Every year when I went to visit my parents' home in Naples, Florida, I would look forward to spending time with this book, Sailors' Valentines by John Fondas, which my mother always had sitting out on the table. And we would look through this beautiful, octagon-shaped book and marvel at all of the beautiful sailors' valentines it contained and talk about trying to make one of these valentines ourselves.
So, this past March while visiting my Dad, I noticed that the book was no longer sitting out. I went in search of it and found it tucked in a cabinet under the bookshelf. I pulled it out and looked at it again, thinking how Mom and I never got the chance to make one of these valentines...and that's when the idea of A Daughter's Valentine was born. I wanted to make a piece of embroidery, using shells and pearls and jewels, with the spirit of a sailor's valentine and I decided to make it my bead journal piece for August in honor of my Mom's birthday.
Sailors' Valentines were popular in the mid-nineteenth century when sailors would leave home to voyage on glorious sailing ships to seek trade and treasures in far off worlds. Folklore says that these valentines were originally made by the sailors themselves and brought back for loved ones at home. Original sailors' valentines are highly prized by collectors today and many of them can be traced back to merchants on the island of Barbados between 1830 and 1880 -- a port of call for American, English and Dutch trading ships.
Here are two examples by Grace Madeira who also co-authored another great book on the subject: Sailors' Valentines Their Journey Through Time which contains many contemporary examples being created and sold by modern artists.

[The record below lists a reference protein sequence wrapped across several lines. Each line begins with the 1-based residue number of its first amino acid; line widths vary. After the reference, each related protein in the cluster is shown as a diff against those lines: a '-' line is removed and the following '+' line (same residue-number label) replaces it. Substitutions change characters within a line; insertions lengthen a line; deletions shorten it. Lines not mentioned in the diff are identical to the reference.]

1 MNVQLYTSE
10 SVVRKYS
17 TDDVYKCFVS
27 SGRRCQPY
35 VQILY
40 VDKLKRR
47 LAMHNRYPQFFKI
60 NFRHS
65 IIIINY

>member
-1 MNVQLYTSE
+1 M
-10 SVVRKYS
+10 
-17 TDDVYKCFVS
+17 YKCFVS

Interestingly enough, these early examples were always in the shape of an octagon and, for the life of me, I can't find out why. The octagon is the quintessential sailor's valentine shape and so I have used that shape as the beginning of my interpretation.
The octagon often has the symbolic meaning of rebirth, regeneration and transition -- and the symbolism of the number eight is eternal life. One source I read says that the circle is symbolic of the heavens (also eternity/infinity) and the angularity of the square is symbolic of earthly presence. So, the octagon, which borrows from both shapes, symbolizes the transitional dance between heaven and earth. How cool is that? It's coincidences such as this one that lead me to believe that my hands really do receive divine guidance in my work.
I like the significance that the octagon shape gives to my work...and I love the metaphor of the valentine connecting loved ones who are separated by vast oceans.
I was also very pleased with how my shading turned out...a beautiful aqua ocean for the rest of my work.
And one more thing. The only time I have ever seen an antique sailor's valentine in person was on a visit to The Bailey-Matthews Shell Museum on Sanibel island (it's fabulous!) which, I'm not kidding, is in the shape of an octagon!
Coincidence? I just don't know...